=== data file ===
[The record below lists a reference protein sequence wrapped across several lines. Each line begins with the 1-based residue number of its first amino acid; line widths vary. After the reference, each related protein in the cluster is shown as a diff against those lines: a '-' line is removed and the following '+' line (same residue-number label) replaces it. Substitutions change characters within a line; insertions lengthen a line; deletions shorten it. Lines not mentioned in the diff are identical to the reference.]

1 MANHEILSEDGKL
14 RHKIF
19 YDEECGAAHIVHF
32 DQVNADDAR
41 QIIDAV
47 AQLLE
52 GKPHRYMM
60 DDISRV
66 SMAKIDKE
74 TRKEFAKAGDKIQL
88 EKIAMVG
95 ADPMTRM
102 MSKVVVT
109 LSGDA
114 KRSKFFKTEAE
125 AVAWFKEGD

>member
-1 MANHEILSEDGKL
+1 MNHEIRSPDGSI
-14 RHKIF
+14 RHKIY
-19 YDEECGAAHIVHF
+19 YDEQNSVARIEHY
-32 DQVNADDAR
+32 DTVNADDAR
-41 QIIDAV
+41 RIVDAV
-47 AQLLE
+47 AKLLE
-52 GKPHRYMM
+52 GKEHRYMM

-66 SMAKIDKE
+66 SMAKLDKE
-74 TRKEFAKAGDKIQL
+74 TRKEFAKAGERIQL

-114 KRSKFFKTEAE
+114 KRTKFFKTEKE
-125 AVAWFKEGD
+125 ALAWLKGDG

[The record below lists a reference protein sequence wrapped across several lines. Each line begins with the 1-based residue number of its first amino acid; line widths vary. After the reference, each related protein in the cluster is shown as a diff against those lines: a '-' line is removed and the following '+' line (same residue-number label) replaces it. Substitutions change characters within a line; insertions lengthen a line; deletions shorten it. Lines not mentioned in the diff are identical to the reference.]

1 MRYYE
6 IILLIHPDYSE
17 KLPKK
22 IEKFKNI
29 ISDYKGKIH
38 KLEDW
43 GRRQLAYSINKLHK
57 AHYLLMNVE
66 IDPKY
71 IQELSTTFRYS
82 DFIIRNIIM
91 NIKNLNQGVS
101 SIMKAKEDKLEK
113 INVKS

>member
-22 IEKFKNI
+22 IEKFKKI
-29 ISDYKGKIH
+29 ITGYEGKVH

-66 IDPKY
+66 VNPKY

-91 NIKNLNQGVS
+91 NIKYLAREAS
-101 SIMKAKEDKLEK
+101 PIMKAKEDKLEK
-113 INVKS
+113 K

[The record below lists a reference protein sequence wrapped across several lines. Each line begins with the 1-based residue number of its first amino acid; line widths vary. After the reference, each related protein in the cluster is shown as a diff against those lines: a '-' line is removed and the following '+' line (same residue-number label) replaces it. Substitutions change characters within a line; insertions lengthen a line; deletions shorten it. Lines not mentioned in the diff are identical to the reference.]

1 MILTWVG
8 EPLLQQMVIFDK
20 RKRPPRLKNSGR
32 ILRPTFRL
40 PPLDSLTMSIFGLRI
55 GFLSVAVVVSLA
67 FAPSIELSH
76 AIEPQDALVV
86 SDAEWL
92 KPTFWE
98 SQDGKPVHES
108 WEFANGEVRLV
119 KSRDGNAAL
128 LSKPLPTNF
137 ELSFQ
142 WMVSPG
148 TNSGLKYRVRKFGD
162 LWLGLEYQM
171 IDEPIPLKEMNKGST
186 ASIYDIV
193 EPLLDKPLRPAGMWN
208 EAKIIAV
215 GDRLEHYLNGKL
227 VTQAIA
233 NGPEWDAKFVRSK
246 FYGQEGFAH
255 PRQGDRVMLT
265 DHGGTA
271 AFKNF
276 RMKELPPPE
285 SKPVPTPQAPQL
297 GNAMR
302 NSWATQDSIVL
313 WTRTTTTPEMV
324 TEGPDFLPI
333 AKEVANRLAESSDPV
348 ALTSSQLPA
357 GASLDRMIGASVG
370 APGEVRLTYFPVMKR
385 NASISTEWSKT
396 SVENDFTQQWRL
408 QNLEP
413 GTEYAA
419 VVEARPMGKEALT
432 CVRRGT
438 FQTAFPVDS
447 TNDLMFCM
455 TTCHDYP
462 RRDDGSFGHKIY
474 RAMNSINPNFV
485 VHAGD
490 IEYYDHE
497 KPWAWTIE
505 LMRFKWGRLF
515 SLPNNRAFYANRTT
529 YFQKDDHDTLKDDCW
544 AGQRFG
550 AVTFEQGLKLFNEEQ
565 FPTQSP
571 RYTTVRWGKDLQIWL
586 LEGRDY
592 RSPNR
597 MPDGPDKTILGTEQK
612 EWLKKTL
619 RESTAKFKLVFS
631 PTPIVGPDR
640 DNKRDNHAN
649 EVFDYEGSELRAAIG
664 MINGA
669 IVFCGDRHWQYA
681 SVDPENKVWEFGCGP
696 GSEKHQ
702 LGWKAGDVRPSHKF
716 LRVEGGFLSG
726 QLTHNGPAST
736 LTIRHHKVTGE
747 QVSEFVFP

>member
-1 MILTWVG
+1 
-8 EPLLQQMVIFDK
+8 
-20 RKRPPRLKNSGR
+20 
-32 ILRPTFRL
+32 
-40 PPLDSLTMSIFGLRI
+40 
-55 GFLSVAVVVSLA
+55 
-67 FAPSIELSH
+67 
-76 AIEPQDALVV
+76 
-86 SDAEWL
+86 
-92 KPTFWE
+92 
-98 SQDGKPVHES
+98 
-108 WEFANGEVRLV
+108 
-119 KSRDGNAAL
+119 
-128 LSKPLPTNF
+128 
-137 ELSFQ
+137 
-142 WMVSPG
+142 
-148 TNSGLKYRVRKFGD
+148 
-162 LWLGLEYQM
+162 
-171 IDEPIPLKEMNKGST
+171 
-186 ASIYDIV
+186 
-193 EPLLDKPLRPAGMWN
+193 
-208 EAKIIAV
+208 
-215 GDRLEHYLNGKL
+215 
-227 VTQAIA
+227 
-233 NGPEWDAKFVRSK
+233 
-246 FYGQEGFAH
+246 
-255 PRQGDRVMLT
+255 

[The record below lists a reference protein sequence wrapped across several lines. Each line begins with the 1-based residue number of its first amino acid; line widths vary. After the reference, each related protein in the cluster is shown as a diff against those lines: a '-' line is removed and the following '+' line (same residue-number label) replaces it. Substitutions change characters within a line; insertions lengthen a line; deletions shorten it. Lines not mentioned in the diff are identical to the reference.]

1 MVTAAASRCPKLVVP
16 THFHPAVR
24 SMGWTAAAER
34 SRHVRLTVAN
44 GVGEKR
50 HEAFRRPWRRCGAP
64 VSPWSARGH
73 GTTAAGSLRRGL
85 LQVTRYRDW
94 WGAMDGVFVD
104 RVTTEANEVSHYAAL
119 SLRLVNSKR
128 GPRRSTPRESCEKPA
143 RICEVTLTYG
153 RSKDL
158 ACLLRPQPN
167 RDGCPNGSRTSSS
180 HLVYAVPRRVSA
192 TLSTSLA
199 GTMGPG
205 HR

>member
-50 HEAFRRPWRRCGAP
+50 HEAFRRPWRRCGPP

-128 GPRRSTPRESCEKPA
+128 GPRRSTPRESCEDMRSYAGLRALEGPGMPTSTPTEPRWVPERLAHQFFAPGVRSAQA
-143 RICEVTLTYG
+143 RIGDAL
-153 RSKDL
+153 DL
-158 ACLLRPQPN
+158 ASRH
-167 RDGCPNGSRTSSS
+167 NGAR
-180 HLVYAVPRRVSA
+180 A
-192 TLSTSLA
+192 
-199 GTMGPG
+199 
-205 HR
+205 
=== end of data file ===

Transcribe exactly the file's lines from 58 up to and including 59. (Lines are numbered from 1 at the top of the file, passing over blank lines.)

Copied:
+22 IEKFKKI
-29 ISDYKGKIH